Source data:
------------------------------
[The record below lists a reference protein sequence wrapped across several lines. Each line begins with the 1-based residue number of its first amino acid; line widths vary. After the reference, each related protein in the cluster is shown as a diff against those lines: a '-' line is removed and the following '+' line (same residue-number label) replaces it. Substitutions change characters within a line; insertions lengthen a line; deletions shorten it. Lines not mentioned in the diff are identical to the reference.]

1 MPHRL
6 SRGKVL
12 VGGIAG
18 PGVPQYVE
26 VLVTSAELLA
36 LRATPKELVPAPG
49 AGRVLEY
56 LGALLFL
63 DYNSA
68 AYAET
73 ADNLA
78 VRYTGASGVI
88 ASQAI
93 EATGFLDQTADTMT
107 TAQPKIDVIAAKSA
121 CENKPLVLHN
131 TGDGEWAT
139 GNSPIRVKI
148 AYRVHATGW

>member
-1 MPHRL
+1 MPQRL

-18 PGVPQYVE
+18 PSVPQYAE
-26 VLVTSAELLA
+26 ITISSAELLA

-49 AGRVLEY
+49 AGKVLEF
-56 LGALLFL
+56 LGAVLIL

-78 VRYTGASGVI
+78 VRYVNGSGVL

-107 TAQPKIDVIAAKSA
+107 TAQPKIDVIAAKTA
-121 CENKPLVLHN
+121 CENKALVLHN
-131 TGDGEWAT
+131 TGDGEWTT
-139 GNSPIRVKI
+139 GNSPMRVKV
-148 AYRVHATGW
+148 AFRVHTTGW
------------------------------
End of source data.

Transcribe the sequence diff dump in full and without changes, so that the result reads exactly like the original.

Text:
[The record below lists a reference protein sequence wrapped across several lines. Each line begins with the 1-based residue number of its first amino acid; line widths vary. After the reference, each related protein in the cluster is shown as a diff against those lines: a '-' line is removed and the following '+' line (same residue-number label) replaces it. Substitutions change characters within a line; insertions lengthen a line; deletions shorten it. Lines not mentioned in the diff are identical to the reference.]

1 MPHRL
6 SRGKVL
12 VGGIAG
18 PGVPQYVE
26 VLVTSAELLA
36 LRATPKELVPAPG
49 AGRVLEY
56 LGALLFL
63 DYNSA
68 AYAET
73 ADNLA
78 VRYTGASGVI
88 ASQAI
93 EATGFLDQTADTMT
107 TAQPKIDVIAAKSA
121 CENKPLVLHN
131 TGDGEWAT
139 GNSPIRVKI
148 AYRVHATGW

>member
-1 MPHRL
+1 MPQRL

-18 PGVPQYVE
+18 PSVPQYAE
-26 VLVTSAELLA
+26 ITISSAELLA

-49 AGRVLEY
+49 AGKVLEF
-56 LGALLFL
+56 LGAVLIL

-78 VRYTGASGVI
+78 VRYVNGSGVL

-107 TAQPKIDVIAAKSA
+107 TAQPKIDVIAAKTA
-121 CENKPLVLHN
+121 CENKALVLHN
-131 TGDGEWAT
+131 TGDGEWTT
-139 GNSPIRVKI
+139 GNSPMRVKV
-148 AYRVHATGW
+148 AFRVHTTGW